Malaysia Regulator Welcomes Rush of Small Investors Into Stocks
(Bloomberg) -- Malaysia’s Securities Commission said the recent surge in retail investors is a boon for the country’s stock market and doesn’t pose a risk.
“We are happy to have the retail investors back and in the market,” Securities Commission Executive Chairman Syed Zaid Albar said in a Bloomberg Television interview with Haslinda Amin on Tuesday. “At the moment, what we can say is that it is helping the activities and vibrancy of the market.”
Malaysia’s benchmark stock index has rebounded more than 30% from a low in March, as small investors flocked to the battered stock market, sending trading volumes to a record high. The surge in trading came after the government implemented stimulus measures and interest rate cuts to weather the pandemic-induced economic downturn.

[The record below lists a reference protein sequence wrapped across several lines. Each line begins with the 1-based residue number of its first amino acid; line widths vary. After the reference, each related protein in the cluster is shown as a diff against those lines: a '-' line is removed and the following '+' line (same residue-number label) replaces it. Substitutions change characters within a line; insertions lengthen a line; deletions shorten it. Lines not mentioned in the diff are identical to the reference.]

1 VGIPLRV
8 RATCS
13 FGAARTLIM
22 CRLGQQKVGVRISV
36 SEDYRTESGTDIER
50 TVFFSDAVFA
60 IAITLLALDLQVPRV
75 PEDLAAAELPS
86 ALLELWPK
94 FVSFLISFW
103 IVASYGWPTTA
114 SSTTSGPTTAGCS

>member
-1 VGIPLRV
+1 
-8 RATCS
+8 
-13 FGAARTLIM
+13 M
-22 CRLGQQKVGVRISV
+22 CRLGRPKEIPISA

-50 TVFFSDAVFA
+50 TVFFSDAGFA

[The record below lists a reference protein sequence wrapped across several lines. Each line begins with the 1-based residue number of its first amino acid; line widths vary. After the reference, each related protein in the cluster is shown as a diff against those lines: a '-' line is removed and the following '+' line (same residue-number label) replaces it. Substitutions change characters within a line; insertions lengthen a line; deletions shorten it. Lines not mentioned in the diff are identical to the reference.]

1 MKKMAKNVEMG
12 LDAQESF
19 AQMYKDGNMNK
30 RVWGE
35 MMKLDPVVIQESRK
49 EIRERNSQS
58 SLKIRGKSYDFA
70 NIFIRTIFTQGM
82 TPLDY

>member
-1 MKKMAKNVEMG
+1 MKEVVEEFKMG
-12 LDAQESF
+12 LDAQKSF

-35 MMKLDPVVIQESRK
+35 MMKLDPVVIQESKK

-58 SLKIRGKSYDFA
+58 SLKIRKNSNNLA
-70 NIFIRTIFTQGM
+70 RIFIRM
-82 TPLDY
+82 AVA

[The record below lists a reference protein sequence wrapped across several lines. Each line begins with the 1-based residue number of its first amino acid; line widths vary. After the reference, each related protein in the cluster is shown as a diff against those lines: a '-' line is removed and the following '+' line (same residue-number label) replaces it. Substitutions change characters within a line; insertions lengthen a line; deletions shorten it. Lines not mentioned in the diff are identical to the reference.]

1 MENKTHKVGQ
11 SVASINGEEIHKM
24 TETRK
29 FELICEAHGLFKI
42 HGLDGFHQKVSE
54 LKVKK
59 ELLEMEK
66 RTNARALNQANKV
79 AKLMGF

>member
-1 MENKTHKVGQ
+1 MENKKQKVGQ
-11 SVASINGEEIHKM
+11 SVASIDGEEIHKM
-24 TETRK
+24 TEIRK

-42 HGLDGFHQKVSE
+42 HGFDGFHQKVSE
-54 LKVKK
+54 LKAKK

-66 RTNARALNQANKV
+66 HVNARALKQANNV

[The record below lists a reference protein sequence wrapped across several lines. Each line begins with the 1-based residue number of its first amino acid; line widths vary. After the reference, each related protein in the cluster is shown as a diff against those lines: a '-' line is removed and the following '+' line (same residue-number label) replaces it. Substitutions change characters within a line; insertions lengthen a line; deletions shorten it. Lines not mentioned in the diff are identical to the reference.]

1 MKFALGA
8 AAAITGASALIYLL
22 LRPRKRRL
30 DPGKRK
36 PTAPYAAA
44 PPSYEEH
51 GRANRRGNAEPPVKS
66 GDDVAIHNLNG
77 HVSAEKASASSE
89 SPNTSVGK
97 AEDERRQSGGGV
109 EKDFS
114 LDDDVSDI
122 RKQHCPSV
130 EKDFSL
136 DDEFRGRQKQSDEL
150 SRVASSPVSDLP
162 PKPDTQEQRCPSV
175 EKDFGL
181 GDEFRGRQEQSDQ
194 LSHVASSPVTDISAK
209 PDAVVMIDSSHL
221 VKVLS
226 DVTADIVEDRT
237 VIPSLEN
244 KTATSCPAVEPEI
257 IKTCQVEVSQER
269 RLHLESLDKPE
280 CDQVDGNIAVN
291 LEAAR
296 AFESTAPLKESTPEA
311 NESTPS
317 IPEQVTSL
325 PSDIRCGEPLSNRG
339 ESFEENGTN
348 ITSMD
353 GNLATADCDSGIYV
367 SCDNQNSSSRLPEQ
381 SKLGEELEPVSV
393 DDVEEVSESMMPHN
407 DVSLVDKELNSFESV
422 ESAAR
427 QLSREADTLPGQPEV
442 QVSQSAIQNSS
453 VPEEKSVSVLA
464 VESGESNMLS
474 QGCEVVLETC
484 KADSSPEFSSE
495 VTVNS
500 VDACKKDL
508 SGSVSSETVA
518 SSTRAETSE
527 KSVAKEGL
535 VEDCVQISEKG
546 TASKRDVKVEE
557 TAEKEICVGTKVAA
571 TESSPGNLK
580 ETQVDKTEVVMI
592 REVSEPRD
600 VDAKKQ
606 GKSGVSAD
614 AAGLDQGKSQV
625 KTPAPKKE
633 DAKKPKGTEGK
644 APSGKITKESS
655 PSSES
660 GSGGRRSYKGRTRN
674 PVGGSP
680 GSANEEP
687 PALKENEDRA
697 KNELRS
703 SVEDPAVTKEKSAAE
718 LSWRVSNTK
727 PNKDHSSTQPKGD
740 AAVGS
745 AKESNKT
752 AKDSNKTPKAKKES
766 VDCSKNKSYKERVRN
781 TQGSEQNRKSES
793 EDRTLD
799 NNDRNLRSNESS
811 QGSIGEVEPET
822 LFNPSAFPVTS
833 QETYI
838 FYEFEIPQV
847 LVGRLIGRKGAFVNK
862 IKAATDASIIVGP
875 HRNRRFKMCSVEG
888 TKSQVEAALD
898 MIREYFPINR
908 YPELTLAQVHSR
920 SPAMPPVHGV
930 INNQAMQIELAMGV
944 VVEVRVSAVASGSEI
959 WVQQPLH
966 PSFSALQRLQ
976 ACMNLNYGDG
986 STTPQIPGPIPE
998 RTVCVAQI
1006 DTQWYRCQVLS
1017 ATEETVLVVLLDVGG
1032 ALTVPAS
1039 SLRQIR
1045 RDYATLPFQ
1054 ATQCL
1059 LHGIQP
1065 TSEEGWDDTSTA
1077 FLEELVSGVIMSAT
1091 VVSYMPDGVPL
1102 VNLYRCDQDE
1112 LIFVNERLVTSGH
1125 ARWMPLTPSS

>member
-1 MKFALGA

Read more: Small Investors Send Malaysia Stock Volumes to Record High
The Securities Commission, the country’s capital markets regulator, also introduced a slew of measures including a temporary ban on short-selling to ease stock volatility.
Local retail investors have bought close to 6.4 billion ringgit ($1.5 billion) of shares as of the end of June, making up 29% of the total value of shares in the market, up from 21% for the whole of last year, said Syed Zaid.
“Although it might be too early for us to say that the increase in retail participation is a good sign of their confidence in the companies yet, it is definitely a good sign,” he said.
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